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Whether temperance is the greatest of the virtues?

Objection 1: It would seem that temperance is the greatest of the virtues. For Ambrose says (De Offic. i, 43) that "what we observe and seek most in temperance is the safeguarding of what is honorable, and the regard for what is beautiful." Now virtue deserves praise for being honorable and beautiful. Therefore temperance is the greatest of the virtues.

Objection 2: Further, the more difficult the deed the greater the virtue. Now it is more difficult to control desires and pleasures of touch than to regulate external actions, the former pertaining to temperance and the latter to justice. Therefore temperance is a greater virtue than justice.

Objection 3: Further, seemingly the more general a thing is, the more necessary and the better it is. Now fortitude is about dangers of death which occur less frequently than pleasures of touch, for these occur every day; so that temperance is in more general use than fortitude. Therefore temperance is a more excellent virtue than fortitude.

On the contrary, The Philosopher says (Rhet. i, 9) that the "greatest virtues are those which are most profitable to others, for which reason we give the greatest honor to the brave and the just."

I answer that, As the Philosopher declares (Ethic. i, 2) "the good of the many is more of the godlike than the good of the individual," wherefore the more a virtue regards the good of the many, the better it is. Now justice and fortitude regard the good of the many more than temperance does, since justice regards the relations between one man and another, while fortitude regards dangers of battle which are endured for the common weal: whereas temperance moderates only the desires and pleasures which affect man himself. Hence it is evident that justice and fortitude are more excellent virtues than temperance: while prudence and the theological virtues are more excellent still.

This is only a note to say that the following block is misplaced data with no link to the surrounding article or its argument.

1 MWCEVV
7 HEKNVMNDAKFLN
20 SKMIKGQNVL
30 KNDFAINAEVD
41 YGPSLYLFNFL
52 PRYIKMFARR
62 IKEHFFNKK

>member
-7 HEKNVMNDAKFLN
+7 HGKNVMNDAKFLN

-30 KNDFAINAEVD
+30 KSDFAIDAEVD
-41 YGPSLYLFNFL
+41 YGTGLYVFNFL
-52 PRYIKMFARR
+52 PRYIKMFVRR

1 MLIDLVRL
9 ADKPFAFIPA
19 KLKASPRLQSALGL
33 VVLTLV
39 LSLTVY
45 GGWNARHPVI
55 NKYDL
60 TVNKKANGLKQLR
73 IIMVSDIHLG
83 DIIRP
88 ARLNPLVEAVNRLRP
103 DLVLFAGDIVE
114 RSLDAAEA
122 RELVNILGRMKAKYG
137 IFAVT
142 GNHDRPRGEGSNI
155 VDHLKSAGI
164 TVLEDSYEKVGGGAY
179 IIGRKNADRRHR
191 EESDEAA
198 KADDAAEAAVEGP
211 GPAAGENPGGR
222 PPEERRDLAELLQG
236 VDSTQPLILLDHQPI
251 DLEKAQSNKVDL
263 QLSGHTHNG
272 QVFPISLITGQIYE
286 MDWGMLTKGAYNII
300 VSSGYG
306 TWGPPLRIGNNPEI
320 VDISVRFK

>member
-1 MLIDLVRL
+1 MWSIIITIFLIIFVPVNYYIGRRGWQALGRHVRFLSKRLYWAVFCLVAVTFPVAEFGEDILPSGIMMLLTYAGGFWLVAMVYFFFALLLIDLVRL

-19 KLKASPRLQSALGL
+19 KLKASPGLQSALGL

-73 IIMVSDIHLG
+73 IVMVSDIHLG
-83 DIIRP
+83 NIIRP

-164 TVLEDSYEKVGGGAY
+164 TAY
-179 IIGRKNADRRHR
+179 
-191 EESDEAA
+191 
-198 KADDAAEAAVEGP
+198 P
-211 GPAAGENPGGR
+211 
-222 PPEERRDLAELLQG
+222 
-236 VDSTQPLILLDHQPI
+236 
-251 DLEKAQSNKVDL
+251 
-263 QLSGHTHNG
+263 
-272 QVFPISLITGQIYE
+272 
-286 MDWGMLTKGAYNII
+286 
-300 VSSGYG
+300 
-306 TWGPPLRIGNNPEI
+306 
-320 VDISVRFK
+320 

Reply to Objection 1: Honor and beauty are especially ascribed to temperance, not on account of the excellence of the good proper to temperance, but on account of the disgrace of the contrary evil from which it withdraws us, by moderating the pleasures common to us and the lower animals.

Reply to Objection 2: Since virtue is about the difficult and the good, the excellence of a virtue is considered more under the aspect of good, wherein justice excels, than under the aspect of difficult, wherein temperance excels.

Reply to Objection 3: That which is general because it regards the many conduces more to the excellence of goodness than that which is general because it occurs frequently: fortitude excels in the former way, temperance in the latter. Hence fortitude is greater simply, although in some respects temperance may be described as greater not only than fortitude but also than justice.

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